Thursday, September 3, 2009

Does the Possibility of Time Travel imply the Impossibility of Free Will? (I)

There seems to be wide agreement among theorists that while time travel is logically possible, altering the past is not. In other words, it's coherent to believe that you might travel into the past one day, but incoherent to believe that while on this journey you might kill your father. If that's right, it means problems for libertarian conceptions of free will.

The initial argument is simple: Let's say that

i) In 1966 George and Lorraine have a child, Marty.

ii) In 1985, Marty time travels to 1955 and runs his father, George McFly, over with a DeLorean, killing him.

iii) In 1966, George is dead and Lorraine is an alcohol-raddled spinster.

Thus, iv) In 1966 Marty is both born and not born.

(iv) is obviously self-contradictory, and therefore logically impossible. Furthermore, since Marty killing his own father is logically impossible, a fortiori it is physically impossible.

If this doesn't seem right, it helps to remember that Marty is a time traveler, not a world traveler. This is the point David Lewis stresses at the end of his important essay ('The Pardoxes of Time Travel'). There is only one 1955, just as there is only one 1966 and one 1985. Marty can travel from one time to another with about as much ease as you or I can drive from home to the supermarket, but just as when you or I visit the local supermarket it is always the same supermarket, so when Marty visits 1955 it is the same 1955 it has always been. Thus, in the 1955 in question, it is timelessly true that Marty was there, and that he was the instrument of his parents' romance, just as it is timelessly true that he is born in 1966 and travels back to 1955 from 1985. There is not one 1955 without Marty, and another 1955 with Marty. Marty is always there, in 1955, even though he is not born until 1966. This only seems to be paradoxical (How can he exist at a time before he is born?). Lewis recommends distinguishing between personal time and external time: For Marty, his arrival in 1955 follows his birth, whereas to an external observer, living through the normal course of time, Marty just appears one day in 1955, while his infant self is born eleven years later in 1966. (This of course poses problems for identity theory, but not for time). If the initial argument is correct, then Marty is, in the strogest sense--logically, physically--unable to kill George in 1955. If one nevertheless wants to insist the contrary, this would have to be in a different 1955, a 1955 which is followed by a 1966 in which no one is born to George and Lorraine, which in turn is followed by a 1985 in which no one identical to Marty travels back in time. In other words, we have here two worlds, not two times--a world in which George and Lorraine meet and have Marty who then time travels in 1985, and another world in which George is killed and no one identical to Marty is ever born. If Marty ends up in that 1966 where George has been killed and no one identical to himself is born, it has not been through traveling back and altering time, but by traveling between one world and another.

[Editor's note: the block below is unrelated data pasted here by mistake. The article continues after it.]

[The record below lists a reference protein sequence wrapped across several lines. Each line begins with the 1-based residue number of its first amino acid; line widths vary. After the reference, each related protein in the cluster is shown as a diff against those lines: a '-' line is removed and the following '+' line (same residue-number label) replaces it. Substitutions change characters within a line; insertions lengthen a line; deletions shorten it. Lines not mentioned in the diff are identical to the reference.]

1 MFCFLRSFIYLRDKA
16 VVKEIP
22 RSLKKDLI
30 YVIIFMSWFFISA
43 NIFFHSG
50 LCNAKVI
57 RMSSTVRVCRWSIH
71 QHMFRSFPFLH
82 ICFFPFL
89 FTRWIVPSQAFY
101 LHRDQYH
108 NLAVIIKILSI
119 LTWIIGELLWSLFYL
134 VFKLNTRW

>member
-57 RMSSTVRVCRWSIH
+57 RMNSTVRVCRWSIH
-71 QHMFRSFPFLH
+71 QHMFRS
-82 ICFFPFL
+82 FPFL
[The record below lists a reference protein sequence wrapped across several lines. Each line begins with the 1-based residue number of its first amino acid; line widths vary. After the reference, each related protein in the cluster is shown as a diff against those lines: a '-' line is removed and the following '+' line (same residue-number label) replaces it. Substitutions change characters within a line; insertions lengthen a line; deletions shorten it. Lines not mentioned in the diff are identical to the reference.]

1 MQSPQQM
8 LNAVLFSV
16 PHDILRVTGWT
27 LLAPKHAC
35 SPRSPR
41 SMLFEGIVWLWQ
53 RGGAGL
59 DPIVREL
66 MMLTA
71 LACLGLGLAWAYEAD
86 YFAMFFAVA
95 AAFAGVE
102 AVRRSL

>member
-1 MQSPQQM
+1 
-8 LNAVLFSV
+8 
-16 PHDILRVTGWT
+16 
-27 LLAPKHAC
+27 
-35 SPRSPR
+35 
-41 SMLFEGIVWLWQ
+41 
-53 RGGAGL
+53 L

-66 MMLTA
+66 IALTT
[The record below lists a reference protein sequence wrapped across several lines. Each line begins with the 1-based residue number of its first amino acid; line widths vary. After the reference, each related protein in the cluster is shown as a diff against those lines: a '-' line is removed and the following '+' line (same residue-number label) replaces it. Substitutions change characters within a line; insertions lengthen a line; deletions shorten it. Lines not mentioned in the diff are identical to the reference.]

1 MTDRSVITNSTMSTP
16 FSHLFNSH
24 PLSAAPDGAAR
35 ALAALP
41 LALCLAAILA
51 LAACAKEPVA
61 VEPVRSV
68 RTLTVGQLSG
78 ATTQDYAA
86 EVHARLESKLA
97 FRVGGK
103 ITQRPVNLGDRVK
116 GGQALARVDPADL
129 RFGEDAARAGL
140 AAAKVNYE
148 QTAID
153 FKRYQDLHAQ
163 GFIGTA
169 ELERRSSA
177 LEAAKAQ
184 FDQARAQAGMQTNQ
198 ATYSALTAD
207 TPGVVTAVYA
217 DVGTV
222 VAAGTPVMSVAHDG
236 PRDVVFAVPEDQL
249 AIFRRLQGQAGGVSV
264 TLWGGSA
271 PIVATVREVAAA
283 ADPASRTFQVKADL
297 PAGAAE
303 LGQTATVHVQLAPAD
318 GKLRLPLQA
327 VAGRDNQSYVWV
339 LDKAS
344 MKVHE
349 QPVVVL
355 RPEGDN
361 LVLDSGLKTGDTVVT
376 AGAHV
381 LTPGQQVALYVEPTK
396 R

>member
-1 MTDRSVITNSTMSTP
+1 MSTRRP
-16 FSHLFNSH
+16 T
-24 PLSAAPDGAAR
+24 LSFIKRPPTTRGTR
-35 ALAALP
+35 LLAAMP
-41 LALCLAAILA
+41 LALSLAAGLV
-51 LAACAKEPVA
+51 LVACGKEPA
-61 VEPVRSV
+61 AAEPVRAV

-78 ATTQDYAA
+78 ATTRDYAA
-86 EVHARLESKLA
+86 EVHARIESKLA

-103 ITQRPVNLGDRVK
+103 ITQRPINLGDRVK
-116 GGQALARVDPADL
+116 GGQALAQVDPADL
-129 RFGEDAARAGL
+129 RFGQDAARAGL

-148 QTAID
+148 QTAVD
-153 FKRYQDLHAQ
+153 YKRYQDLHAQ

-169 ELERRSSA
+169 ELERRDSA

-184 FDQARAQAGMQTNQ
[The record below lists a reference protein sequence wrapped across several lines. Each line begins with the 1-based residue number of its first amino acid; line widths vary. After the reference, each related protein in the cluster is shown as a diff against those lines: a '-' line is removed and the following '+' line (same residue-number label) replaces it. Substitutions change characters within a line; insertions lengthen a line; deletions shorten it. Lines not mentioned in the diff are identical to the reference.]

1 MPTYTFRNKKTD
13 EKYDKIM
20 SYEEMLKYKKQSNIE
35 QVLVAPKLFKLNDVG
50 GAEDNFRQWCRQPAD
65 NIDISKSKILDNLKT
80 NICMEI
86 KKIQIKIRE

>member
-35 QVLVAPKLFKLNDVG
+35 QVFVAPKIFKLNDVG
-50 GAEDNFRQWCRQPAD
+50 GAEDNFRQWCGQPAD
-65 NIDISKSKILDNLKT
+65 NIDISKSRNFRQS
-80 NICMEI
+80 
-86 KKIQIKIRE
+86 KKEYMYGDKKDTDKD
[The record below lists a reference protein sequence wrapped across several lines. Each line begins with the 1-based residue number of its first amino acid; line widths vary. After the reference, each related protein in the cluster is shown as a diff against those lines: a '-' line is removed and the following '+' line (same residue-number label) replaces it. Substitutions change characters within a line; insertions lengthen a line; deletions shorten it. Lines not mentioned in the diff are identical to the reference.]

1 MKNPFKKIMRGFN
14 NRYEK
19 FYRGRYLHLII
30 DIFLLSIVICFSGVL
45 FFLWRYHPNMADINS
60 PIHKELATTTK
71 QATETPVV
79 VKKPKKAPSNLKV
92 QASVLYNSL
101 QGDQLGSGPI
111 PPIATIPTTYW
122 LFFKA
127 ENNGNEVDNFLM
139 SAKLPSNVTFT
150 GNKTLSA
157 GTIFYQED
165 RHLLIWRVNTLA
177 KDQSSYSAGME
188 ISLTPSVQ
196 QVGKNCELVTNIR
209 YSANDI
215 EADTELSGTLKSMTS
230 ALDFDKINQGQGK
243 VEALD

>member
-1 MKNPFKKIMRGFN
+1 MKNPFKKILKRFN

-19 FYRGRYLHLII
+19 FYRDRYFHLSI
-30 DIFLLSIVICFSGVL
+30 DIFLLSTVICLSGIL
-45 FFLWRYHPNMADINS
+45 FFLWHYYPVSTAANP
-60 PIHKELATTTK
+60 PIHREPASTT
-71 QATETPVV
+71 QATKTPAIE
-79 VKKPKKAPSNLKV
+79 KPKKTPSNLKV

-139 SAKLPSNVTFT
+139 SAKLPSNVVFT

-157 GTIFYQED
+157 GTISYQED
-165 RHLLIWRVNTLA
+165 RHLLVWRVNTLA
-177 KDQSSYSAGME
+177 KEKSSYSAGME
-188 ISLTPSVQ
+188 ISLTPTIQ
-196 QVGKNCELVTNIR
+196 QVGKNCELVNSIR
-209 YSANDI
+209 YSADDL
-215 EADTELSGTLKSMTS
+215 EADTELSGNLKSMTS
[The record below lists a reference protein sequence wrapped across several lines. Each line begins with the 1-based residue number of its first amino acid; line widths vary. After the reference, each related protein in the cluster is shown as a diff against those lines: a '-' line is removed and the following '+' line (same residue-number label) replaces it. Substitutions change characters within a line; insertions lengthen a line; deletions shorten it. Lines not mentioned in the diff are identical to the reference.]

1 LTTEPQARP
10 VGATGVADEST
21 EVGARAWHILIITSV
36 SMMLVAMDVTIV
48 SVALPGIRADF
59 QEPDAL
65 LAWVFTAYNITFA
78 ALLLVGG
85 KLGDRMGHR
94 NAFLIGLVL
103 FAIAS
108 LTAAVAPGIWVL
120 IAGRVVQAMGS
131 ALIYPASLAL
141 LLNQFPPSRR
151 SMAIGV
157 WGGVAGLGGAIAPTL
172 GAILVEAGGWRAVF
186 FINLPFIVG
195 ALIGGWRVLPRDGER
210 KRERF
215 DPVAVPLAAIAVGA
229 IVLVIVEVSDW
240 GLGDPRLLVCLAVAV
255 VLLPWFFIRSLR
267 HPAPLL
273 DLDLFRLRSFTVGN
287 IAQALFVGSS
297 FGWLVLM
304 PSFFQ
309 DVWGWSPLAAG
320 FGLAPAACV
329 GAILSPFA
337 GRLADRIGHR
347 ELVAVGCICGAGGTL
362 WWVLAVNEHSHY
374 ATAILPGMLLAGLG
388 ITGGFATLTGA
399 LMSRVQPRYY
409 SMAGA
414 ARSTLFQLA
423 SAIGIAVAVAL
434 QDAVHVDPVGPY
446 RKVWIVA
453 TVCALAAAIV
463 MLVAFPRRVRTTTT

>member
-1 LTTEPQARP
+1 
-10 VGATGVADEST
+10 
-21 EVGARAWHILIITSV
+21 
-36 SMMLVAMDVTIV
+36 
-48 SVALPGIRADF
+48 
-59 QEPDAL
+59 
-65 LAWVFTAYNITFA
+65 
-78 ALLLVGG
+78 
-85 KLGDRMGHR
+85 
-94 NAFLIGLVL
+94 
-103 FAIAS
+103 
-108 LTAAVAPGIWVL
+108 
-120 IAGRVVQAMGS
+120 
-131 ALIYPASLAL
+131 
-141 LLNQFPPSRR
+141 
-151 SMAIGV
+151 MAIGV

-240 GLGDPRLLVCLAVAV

This suggests the following argument against libertarianism:

a) A free agent is able to cause one rather than another possible outcome.

b) Marty is not able to cause one rather than another possible outcome.

c) Marty is not a free agent.

d) Since Marty is not special in anyway, no one is a free agent.